You’ve worked with managers to set Objectives and Key Results (OKRs). Each team member is receiving continuous feedback. You’ve built out development plans. You’ve done your best to set each team member up for success, but some are exhibiting poor work performance. Now what?

This is bound to happen in any organization, but the solution can differ based on your culture and values, your team, and the cause of the problem. If you find yourself needing to address poor work performance, here are 6 things you can do.

Work closely with your managers

Your managers are a tremendous resource in understanding and solving issues around poor work performance. Work in tandem with them to learn more about the problem, and support them in the ways they need. Offer guidance and resources to help them improve their team’s performance and reach goals.

Keep in mind that your managers might also be the root cause of the performance problem. For example, if they aren’t communicating goals and progress well, or if their leadership style doesn’t jive with the team. There may be times management training and development is the best way to support better team performance.

There may also be times a manager would benefit from HR stepping in to handle poor work performance—or when it is necessary for HR to get involved. Keep an eye out for those situations so they’re handled properly.

Ask and listen

Poor performance can be due to any number of factors. Your team member could be dealing with their own health issues, or those of a loved one. There could be problems at home, like a divorce, financial stress, or childcare disturbances. Or the issue may be internal to your organization, such as poor management, communication, or recognition. 

It’s important to have a candid and empathetic discussion with the team member in question to find out what’s going on. Ask your team member if there’s anything holding them back from doing their best work, and provide a safe space for them to share their thoughts.

Then work together to come up with a solution. Perhaps your team member needs some time off to address challenges in their personal life or combat burnout. Maybe they need different tools to perform their best work, or development to master new skills. Find a solution that your team member is comfortable with, and that you feel will help improve their performance. Then document your performance improvement plan (PIP).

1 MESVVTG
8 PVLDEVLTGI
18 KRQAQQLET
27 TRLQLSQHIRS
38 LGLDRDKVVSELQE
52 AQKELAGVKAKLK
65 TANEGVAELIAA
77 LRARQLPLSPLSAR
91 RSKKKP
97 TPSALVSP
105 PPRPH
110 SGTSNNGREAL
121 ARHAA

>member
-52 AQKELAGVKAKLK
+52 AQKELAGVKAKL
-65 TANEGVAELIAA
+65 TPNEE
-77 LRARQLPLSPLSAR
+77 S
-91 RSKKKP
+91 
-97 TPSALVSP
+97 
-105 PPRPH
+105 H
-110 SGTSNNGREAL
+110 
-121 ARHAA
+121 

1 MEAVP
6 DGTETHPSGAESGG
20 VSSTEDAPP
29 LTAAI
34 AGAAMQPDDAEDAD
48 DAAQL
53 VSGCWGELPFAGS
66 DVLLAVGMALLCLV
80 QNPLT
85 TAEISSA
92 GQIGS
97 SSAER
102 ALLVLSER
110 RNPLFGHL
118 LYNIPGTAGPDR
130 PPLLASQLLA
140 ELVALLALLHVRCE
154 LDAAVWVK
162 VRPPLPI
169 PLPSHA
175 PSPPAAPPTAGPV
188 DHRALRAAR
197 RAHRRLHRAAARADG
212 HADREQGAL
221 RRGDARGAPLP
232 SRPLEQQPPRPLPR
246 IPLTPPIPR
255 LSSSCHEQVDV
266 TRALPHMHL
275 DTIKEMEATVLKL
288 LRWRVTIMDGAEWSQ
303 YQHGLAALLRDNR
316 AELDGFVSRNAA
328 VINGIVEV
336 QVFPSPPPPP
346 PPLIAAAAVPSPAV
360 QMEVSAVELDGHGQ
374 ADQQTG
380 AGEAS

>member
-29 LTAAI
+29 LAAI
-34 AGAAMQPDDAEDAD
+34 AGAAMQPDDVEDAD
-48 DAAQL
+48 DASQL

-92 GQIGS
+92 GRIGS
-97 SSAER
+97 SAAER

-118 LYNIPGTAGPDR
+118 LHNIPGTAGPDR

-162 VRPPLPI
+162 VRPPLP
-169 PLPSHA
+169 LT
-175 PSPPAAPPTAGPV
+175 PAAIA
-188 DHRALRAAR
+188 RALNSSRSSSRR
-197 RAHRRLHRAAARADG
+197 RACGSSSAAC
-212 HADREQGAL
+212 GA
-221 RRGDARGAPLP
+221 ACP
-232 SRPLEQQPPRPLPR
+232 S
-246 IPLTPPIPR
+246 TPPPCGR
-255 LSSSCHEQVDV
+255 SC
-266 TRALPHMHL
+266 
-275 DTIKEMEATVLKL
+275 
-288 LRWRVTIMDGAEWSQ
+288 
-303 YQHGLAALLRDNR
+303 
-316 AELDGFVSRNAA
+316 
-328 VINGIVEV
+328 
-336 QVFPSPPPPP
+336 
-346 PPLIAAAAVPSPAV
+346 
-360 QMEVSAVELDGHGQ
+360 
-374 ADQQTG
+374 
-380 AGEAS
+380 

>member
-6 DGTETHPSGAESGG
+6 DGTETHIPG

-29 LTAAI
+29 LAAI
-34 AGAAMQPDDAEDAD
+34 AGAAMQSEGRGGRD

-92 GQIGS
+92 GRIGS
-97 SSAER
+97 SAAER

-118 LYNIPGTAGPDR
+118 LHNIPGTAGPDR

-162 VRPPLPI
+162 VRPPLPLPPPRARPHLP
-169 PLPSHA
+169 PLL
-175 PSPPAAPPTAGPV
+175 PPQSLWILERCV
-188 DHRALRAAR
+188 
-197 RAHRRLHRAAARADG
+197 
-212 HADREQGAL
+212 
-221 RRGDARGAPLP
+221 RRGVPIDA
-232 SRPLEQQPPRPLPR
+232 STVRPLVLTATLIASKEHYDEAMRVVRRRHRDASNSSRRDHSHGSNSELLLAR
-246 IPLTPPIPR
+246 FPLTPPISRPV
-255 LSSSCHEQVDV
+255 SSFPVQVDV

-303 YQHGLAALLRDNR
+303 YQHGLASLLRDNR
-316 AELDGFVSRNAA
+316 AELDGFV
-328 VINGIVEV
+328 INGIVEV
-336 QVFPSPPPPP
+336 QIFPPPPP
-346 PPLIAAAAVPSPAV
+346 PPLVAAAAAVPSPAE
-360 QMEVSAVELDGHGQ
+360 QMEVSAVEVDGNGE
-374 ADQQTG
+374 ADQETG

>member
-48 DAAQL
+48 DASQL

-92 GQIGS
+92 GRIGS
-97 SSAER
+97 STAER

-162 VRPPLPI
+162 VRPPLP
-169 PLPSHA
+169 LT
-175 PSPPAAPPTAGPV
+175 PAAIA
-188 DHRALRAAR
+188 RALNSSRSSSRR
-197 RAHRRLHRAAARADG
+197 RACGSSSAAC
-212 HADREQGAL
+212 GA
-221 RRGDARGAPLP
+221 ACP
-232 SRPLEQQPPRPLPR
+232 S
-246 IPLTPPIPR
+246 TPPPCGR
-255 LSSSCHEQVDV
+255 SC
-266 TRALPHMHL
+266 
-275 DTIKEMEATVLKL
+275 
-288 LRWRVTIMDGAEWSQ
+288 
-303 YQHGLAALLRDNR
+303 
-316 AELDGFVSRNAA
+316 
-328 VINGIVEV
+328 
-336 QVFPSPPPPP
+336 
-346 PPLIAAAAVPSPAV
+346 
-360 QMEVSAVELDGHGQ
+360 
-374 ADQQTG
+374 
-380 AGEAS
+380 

Provide a variety of development opportunities 

When performance is related to skills and abilities, the right employee development opportunities can better enable your team members to reach their goals. These might include:

  • Online learning subscriptions
  • Educational courses
  • Leadership coaching
  • Mentoring
  • Conferences
  • Office lunch and learns

Offering a variety of development opportunities can help each team member find something suitable for their learning style, schedule, and goals. For instance, one team member might prefer the flexibility of online learning, while another might prefer to learn in a group setting.

Offer recognition when it is due

Only 45 percent of employees are completely satisfied with the amount of recognition they receive. And when team members don’t feel valued for their contributions, engagement and performance can suffer. 

If this might be an issue at your organization, work on creating a culture of recognition among your team. Begin departmental meetings by asking team members to recognize their peers, and begin all-hands with some shoutouts from company leaders. Create a Slack channel or physical Praise wall in your office where team members can recognize others for work well done. And always include recognition in performance reviews by focusing on strengths, while pinpointing opportunities for development.

Recognizing the work you want to see will encourage team members to go above and beyond to reach their goals, and to continue developing their skills. This is particularly important for team members on a performance improvement plan (PIP), who would benefit from some recognition of their progress.

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Play to each team member’s strengths

Poor work performance may be due to a poor fit between the team members interests and abilities, and the role they’re in. If that’s the case, look for opportunities to re-define the role or move the team member into another role they may be better suited for. 

This may require long-term planning, but put together a new development plan and set goals to help the team member get to where they want to be. Playing to each person’s strengths will not only benefit them, it will benefit your entire organization. 

Document and discipline

While poor work performance can often be addressed and remedied, sometimes it cannot. The team member may be a poor cultural fit, may have exhibited behaviors your organization cannot tolerate, or they may not have the skills and abilities your team needs.

Document each team member’s performance through regular reviews, and well as any applicable performance improvement plans or write-ups. Be clear on disciplinary procedures—and consistent in applying them. And, when necessary, be prepared for a separation.

Final thoughts on addressing poor work performance

Addressing poor work performance can be one of the toughest parts of your job, but it must be done. Work with your team members and managers to get to the root cause of the problem, and brainstorm how to properly address it. Give your team members the benefit of the doubt when needed, and offer additional support and encouragement to help them be the best versions of themselves. This won’t always be enough to overcome poor work performance, but it’s a step in the right direction.


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6 Tips for HR to Address Poor Work Performance